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Marcia Selsor

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About Marcia Selsor

  • Rank
    Professor Emerita, MSU-Billings

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  • Website URL
    http://www.marciaselsorstudio.com , http://www.lameridiana.fi.it/pottery-workshops-marcia-selsor-36-17.htm

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  • Gender
  • Location
    Red Lodge, Montana
  • Interests
    my interests include social engagement, environment, fishing, hiking, cooking, gardening, travel. reading, writing, sharing my ceramics knowledge from 50+ years in the field.

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1,003,228 profile views
  1. How do you store your own mixed clay?

    I agree with Mark. Reworking porcelain is harder than stoneware. For dry porcelain I recently softened my porcelain by slicing as best I could, upping it and rebadging it, the re-pugged it.. I had moved it up from Tx. Re-pugging took a day for about 600+ pounds. It needed to go through the pug mill several times. That is a lot of work. Then the next day, a few hours to clean the pug mill by disassembling it and scrubbing it clean. Its easier when the flakes are dry. Marcia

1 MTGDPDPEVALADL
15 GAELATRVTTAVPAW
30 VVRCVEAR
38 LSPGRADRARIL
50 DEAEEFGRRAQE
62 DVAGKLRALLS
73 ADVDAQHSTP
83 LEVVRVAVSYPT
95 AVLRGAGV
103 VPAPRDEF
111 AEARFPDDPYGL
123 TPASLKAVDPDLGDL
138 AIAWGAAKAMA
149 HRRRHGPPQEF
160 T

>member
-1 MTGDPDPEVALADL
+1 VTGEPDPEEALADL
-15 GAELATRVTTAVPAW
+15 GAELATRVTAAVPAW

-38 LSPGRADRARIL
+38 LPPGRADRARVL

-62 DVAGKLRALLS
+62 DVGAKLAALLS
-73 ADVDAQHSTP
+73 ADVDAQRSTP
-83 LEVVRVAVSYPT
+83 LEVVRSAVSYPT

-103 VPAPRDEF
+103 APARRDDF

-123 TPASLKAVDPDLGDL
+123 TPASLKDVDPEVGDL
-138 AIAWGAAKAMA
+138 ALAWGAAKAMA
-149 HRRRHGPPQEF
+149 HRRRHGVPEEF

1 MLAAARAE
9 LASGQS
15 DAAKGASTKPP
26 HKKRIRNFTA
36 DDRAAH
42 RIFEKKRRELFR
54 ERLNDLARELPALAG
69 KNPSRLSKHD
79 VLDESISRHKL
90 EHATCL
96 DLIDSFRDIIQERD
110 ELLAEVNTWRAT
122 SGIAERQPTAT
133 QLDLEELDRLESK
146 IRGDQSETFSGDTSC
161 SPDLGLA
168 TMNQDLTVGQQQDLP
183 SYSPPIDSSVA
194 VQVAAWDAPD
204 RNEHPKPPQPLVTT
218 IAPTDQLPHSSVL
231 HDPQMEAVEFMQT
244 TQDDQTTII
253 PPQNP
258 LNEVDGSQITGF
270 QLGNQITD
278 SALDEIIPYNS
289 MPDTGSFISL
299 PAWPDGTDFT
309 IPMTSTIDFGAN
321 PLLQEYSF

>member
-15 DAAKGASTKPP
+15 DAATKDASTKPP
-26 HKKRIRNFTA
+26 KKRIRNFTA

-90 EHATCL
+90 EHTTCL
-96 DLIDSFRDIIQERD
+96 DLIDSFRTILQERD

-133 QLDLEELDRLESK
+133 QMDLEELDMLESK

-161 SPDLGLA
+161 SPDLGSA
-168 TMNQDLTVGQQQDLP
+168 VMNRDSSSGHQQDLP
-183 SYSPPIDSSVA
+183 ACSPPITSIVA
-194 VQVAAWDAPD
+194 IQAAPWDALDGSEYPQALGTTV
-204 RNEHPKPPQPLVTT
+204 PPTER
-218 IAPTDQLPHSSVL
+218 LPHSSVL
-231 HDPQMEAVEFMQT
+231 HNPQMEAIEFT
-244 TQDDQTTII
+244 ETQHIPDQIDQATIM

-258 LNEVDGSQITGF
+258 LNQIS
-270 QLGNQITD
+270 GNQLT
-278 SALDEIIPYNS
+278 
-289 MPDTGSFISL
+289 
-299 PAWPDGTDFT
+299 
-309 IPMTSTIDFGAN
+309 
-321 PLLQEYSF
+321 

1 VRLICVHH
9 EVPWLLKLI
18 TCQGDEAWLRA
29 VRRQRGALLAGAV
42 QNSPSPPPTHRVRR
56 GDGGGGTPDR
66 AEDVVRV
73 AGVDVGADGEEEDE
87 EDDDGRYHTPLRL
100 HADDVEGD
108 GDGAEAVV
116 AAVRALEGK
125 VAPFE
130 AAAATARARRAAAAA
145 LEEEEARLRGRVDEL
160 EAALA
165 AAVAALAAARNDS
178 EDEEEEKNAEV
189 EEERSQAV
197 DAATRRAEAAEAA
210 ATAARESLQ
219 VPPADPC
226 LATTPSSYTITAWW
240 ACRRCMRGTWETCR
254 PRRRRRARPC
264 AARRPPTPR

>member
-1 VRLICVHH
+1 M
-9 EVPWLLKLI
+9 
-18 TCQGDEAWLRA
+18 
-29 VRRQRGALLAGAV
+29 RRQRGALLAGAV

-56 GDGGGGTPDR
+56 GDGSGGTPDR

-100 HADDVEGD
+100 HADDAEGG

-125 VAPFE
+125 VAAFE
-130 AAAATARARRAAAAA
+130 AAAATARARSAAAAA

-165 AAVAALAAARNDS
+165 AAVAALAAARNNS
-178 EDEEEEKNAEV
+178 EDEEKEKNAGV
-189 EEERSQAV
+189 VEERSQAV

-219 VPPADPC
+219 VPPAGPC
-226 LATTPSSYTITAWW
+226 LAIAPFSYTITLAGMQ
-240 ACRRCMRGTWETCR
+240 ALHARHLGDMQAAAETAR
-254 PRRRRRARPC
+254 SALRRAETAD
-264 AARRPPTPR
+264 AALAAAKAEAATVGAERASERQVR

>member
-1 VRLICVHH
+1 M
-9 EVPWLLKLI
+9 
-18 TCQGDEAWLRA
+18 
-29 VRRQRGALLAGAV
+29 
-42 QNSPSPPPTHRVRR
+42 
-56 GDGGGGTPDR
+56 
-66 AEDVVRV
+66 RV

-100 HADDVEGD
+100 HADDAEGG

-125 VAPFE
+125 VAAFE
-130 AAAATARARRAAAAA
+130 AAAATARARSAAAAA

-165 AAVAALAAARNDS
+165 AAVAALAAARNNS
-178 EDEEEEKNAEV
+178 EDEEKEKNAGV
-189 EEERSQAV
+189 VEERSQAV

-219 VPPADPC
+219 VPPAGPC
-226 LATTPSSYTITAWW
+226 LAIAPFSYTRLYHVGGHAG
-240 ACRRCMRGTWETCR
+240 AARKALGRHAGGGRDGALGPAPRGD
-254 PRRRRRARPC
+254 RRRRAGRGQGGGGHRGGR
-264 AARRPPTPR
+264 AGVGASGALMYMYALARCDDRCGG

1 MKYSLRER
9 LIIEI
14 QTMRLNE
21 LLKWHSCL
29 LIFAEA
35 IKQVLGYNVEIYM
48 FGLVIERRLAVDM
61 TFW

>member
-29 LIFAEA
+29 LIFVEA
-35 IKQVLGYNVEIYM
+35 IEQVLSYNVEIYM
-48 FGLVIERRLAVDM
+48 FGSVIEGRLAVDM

2. Crystalline Glaze Chemstry

    clean up your trimming skills. That is a beauty!
  3. ade saggers today so I'll be ready for more firings as soon as the snow melts. I have a show in May. with several other ceramic artists at the radius Gallery in Missoula.


  4. #Foil Saggar firing

    these are pieces fired in aluminum foil saggars in a raku kiln
  5. I used litho crayons and xeroxed them at the post office copy machines in Europe /or kinkos. Then did the image transfer as described in a CAD demo using gum arabic, and stain mixed with linseed foil. Marcia